The report also revealed that 42 per cent of support coordinators had had to change their criteria for selecting service providers over the previous 12 months.

The coordinators said they now looked for things like ongoing availability of service, flexibility with providing support, good COVID-19 policies and practices, and the ability to offer face-to-face delivery when needed.

Loneliness, isolation, confusion

As well, the report highlighted that 42.1 per cent of support coordinators surveyed were concerned that their participants were confused about NDIS policies around COVID.

The coordinators put this down to things like keeping up with government restrictions, and evolving rules on what the NDIS funding could be used for over the pandemic.

And 50 per cent of support coordinators surveyed said participants were concerned at cancellations and postponements of plan reviews.

The report concluded that due to this, many NDIS plans for participants with high needs are not sufficient to meet new needs arising from the pandemic.

Salgo said the NDIS needed to be flexible and responsive to people’s needs during times of need.

“Realistically, the National Disability Insurance Agency came up against an incredibly unique crisis, which was COVID,” Salgo explained.

“And what came out of that was that the NDIS in many ways may need to do some rethinking so that it can work for participants and families when crises like this might happen, because even though the pandemic is something that none of us expected, it is certainly the case that from time to time there are events like this that can take place and the NDIS is meant to be there as a scheme to provide the right supports for Australians who need it.”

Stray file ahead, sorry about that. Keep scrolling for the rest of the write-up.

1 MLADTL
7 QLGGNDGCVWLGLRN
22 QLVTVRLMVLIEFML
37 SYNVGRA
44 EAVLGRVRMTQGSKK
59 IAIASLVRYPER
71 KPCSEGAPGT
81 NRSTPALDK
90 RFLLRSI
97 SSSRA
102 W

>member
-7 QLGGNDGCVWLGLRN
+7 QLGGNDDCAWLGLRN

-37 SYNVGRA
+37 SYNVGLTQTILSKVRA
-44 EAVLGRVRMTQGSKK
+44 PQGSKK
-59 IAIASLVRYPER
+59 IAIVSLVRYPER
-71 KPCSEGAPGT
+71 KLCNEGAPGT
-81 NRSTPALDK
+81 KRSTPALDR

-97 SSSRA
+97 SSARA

More than 70 per cent of support coordinators said their participants had reported experiencing loneliness and social isolation over the pandemic, with many documenting deterioration in participants’ mental health – especially in Victoria.

As a result of anxiety and fear about the pandemic, support coordinators said participants had withdrawn or disengaged from social activities.

Getting ready for the next crisis

Salgo wants to see a greater focus on the long-term impact of COVID on people with disability, including whether it has set people back.

“We are talking about the fact that during this period a whole lot of Australians suffered and for people with disability, the challenge for them is that much greater and certainly the report speaks to that,” Salgo said.

He said this would likely involve governments working with businesses and communities to make spaces accessible and open for people with disability.

And Salgo said it was crucial for the NDIA to work alongside people with disability to co-design the process to keep services working during emergencies.

“You’ve got to involve [people with disability] in that conversation,” he said, adding that if the issue was not addressed, “the NDIS will, on a continuing basis, fail people when it comes down to these challenging circumstances.”

Danielle Kutchel  |  @ProBonoNews

Danielle is a journalist specialising in disability and CALD issues, and social justice reporting. Reach her on or on Twitter @D_Kutchel.